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Mayor Dad

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eye on the news

Mayor Dad

When you live in Bill de Blasio’s city, you play by his rules. March 31, 2015

The New York City press corps enjoys a running joke. It has to do with Mayor Bill de Blasio’s habit of casting himself in the role of the self-deprecating dad. The Wall Street Journal has praised his “hammy brand of humor,” calling it “genial, corny, goofy and silly.” Recently, he starred in a promotional video for the annual Inner Circle show, a benefit dinner/roast hosted by City Hall reporters, and boasted, dad-like, of having written “some knock-knock jokes that really stick it to the New York Post.” The gag has served de Blasio well. Despite a rocky first year, he holds a roughly 50 percent approval rating. But the square-dad routine may be more than an act. De Blasio may really think of himself as New York’s Daddy.

The mayor has eagerly instituted paternalistic policies. By easing welfare restrictions and inviting a dramatic increase in the number of New Yorkers receiving cash assistance, the mayor imagines he’s putting spending money in city residents’ pockets. By pledging $8.2 billion to build or maintain 200,000 affordable-housing units, de Blasio sees himself putting a roof over New Yorkers’ heads. By calling on business leaders to boost the minimum hourly wage from $8.25 to $13, de Blasio can claim to be giving his constituents a raise.

If you’re going to live in Mayor Dad’s house, you have to play by his rules. That means no foam-packing peanuts, no Styrofoam coffee cups, no horse-carriage rides, and no large sugary drinks. It also means that you better have your municipal ID card and your cell phone with you at all times—even at school. Don’t mistake Mayor Dad for a fuddy-duddy, though. In that Inner Circle video, he also poked fun at rumors of his marijuana use.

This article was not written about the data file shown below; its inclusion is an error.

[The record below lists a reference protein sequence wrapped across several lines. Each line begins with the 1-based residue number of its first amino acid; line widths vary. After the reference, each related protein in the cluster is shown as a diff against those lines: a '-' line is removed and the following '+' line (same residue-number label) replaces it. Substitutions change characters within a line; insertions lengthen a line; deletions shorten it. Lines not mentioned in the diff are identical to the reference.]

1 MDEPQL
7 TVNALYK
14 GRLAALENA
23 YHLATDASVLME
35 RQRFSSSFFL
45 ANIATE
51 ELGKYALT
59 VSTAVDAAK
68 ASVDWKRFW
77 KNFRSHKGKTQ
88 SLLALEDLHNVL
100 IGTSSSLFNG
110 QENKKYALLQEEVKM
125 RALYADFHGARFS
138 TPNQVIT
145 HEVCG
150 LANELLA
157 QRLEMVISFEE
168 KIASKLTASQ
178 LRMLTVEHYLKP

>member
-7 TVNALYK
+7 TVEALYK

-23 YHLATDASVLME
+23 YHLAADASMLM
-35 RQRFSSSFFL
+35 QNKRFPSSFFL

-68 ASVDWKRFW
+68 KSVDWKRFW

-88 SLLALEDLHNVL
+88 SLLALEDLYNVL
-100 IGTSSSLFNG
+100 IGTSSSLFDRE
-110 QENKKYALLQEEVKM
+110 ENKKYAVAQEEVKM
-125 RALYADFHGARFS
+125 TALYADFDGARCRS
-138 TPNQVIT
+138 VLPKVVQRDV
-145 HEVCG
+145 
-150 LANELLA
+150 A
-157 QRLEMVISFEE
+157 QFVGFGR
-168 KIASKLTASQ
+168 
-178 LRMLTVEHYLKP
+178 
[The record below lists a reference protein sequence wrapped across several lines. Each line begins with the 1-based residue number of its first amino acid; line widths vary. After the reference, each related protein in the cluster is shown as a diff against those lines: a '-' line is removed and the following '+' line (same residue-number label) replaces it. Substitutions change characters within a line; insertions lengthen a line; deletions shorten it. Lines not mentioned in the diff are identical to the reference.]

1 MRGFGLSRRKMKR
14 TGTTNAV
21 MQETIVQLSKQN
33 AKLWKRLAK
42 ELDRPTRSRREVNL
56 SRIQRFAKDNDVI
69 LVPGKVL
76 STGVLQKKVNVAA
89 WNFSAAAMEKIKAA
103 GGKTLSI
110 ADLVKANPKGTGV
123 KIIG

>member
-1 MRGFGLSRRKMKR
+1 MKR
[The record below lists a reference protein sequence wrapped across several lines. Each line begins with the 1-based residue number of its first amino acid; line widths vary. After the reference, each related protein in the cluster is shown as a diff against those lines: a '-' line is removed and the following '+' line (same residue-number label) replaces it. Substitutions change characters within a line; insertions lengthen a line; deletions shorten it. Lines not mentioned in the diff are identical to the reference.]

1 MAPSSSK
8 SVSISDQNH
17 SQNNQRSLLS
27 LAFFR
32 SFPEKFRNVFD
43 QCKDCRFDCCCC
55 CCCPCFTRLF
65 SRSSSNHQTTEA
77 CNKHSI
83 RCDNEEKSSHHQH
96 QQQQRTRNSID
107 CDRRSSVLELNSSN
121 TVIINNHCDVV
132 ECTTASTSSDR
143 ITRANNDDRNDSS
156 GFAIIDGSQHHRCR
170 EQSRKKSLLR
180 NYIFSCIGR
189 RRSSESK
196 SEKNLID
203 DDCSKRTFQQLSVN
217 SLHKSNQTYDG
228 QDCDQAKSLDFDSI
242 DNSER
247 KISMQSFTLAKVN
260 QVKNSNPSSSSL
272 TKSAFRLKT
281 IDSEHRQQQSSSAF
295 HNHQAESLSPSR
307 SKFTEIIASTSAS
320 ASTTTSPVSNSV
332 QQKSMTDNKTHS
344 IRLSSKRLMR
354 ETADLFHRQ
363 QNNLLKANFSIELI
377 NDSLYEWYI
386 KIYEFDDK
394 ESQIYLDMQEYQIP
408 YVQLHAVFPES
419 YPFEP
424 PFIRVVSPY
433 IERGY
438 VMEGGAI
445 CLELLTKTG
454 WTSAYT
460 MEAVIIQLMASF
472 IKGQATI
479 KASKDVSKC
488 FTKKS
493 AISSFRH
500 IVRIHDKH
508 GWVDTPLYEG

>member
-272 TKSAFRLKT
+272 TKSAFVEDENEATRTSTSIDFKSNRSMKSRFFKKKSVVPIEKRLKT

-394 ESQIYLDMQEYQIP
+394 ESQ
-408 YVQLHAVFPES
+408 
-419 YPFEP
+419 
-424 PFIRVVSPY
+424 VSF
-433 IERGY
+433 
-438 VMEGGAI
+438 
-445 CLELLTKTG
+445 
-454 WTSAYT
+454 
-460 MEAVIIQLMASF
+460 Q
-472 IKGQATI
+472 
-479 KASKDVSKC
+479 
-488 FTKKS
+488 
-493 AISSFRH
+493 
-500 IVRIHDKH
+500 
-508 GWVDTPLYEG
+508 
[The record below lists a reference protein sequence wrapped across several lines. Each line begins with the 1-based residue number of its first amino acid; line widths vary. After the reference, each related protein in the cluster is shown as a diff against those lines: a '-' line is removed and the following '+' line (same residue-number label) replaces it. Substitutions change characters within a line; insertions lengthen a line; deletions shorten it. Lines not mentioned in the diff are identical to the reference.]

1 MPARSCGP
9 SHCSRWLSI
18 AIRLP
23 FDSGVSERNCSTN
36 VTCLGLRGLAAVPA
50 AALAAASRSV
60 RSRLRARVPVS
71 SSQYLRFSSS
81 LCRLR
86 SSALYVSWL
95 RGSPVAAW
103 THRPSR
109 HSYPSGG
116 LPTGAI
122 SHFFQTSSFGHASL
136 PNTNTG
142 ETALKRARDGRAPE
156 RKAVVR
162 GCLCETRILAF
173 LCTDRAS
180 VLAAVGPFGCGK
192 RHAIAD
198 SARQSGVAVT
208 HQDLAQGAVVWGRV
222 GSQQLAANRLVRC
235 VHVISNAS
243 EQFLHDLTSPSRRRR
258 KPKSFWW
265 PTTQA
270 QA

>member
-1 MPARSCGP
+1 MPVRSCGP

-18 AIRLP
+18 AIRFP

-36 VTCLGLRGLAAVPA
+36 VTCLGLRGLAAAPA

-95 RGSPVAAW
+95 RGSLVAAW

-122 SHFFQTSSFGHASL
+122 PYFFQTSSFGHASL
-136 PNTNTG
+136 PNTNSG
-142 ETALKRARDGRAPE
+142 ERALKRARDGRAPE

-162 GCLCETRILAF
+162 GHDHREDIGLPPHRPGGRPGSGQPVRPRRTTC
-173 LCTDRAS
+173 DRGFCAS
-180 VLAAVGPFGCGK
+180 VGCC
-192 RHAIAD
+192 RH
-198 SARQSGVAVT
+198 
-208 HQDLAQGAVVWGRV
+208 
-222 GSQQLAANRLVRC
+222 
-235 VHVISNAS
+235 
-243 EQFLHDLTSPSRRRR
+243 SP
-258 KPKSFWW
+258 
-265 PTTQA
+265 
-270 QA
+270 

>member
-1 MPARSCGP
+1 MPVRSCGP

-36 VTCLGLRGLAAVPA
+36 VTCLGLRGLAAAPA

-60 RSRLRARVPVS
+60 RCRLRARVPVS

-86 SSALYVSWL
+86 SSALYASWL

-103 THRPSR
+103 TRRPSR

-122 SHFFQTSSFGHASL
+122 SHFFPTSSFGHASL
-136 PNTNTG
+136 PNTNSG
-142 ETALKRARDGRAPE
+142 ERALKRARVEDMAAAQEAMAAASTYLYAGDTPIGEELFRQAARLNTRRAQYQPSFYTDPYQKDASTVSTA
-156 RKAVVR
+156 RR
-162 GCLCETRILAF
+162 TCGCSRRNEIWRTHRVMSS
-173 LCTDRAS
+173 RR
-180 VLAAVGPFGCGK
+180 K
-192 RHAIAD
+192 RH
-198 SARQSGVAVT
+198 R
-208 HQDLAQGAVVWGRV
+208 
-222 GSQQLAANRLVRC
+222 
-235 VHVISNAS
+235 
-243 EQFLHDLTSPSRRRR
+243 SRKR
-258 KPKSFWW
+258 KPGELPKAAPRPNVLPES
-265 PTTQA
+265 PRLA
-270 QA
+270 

But the biggest daddy move of all is de Blasio’s taxpayer-funded, universal pre-kindergarten program, in which the city hopes to enroll 70,000 kids this year, up from last year’s 50,000. De Blasio has fondly recalled sending his own children off to pre-K: “Those were magical days. Those were transcendent days for our family.” Bundled within this fatherly reflection is the assumption that state-provided day care liberates women from the drudgery of childrearing and housework. Mayor Dad gives Mom the freedom to go back to work—where she belongs. As for the kids, recently announced regulations force licensed city day-care centers to limit children’s consumption of juice to just four ounces per day and require kids to sit for no more than 30 minutes at a time. Mayor Dad doesn’t want any couch potatoes in the family.

Mayor Dad is not only the city’s provider but also its protector—but with a progressive twist on the governmental obligation to ensure public safety. De Blasio promises to protect you not from the bad guys, but from the NYPD. He got himself into hot water last year by repeatedly implying that the city’s minority communities should fear the cops more than neighborhood criminals. The NYPD is the mayor’s prodigal child, with whom he plays the disappointed father. His recent public statements have tended toward the “I’m only this hard on you because I care” variety. “We deeply respect our police. We need our police to protect us,” he told Comedy Central’s Larry Wilmore. But, he added, there are “some things that we still haven’t worked out. That’s the reality.” Like any father of a wayward child, de Blasio just knows that the city’s cops will come around in time.

Mayor Dad does all the things you’d expect a liberal true-believer to do, but none of what you’d expect of a real father—like teach self-reliance and preach personal responsibility.

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